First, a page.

IT leaders are constantly struggling to build a “culture of security” but perhaps the real problem is a lack of culture building throughout the organization in general.

I’ve seen many attempts to build this ever elusive “security culture” that Chief Information Security Officers (CISOs) and Chief Information Officers (CIOs) dream of. Nevertheless, cyber practitioners are regularly slapping their foreheads at the malicious links and downloads the end users click on that, to the security professional, seem so obviously dangerous. Most of the time this is chalked up to the ignorance of users and undoubtedly that is a contributing factor.

But many times there is another, deeper, issue at play; the employees just don’t care.

And why should they? If the organization is hit with a ransomware attack many employees may just find themselves with some extra hours with little to do. If money is stolen from the organization it may not actually impact their pay check at all. If client PII is stolen, it won’t necessarily harm the employee.

This may seem like a pessimistic view of our team members’ investment and it is probably a bit exaggerated, but I have heard employees make statements identical to these and many more express a general lack of security concern. Why is that? It’s not a security culture problem, it is a culture problem.

Here are a few hard truths IT and business leaders need to accept:

Employees won’t care about security unless they care about the organization

Business owners care about the business because they build it and own it. They are directly tied to its success or failure. Security risks mean more to them. The average employee may not share the same connection to the organization. If it fails, they may have to look for another job but that investment is likely far less than what an executive has. If you want team members to care about security you must help them to care about the organization as a whole.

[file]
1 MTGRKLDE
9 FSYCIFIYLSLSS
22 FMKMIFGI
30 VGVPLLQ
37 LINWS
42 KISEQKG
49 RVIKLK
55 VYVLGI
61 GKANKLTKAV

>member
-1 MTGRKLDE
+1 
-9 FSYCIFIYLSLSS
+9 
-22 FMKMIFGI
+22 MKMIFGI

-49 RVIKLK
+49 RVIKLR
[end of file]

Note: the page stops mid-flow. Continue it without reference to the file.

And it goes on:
Employees won’t care about the organization unless the organization cares about them and provides them with purpose

This observation is the logical next step. Employees need to feel intimately connected with the organization in order to care about security, and that won’t happen unless they feel that they are cared for by the organization and they share purpose in the organization. That is to say, they see the value that is being provided to society by both the business and their personal work.

Employees won’t care about security unless they understand the risks to the company and how that risk impacts them

Only after the first two issues are addressed can security awareness and training actually begin to take place. Many business leaders want to start on this point but, as has been demonstrated, they are several steps ahead of their team members and the training is going to fall flat. Additionally, many user training programs today fail to connect the risks to the organization with the employee personally. User training should not be so generic that the user does not understand that clicking that link or downloading that malicious file may seriously harm their particular area of work and employment. Training needs to be generic enough to cover many types of threats but specific enough to show personal impact.

Cybersecurity must be directly connected to the mission of the organization

Ultimately, for a culture of security to permeate an organization security must be shown to have a direct connection to the overall mission of the business. For instance, if you are part of a medical organization then your mission may be to provide life improving health services to those in need. Security training ought to be associated with the continued ability to provide those services. A significant enough cyber attack can lead to down time (i.e. people that could not be helped) and financial failure of the organization (i.e. complete mission failure for the organization and the employee’s end of employment).

Building a security culture is only possible as an outgrowth of overall culture growth efforts. Attempting to bypass the need for a people and mission centric focus throughout the organization is to accept that your people will never really care enough about the organization to care about its security.

Justin McCorkle is the Director of Business Development for Tuearis Cyber, offering Professional and Managed Cyber Services. You can find out more about their services by visiting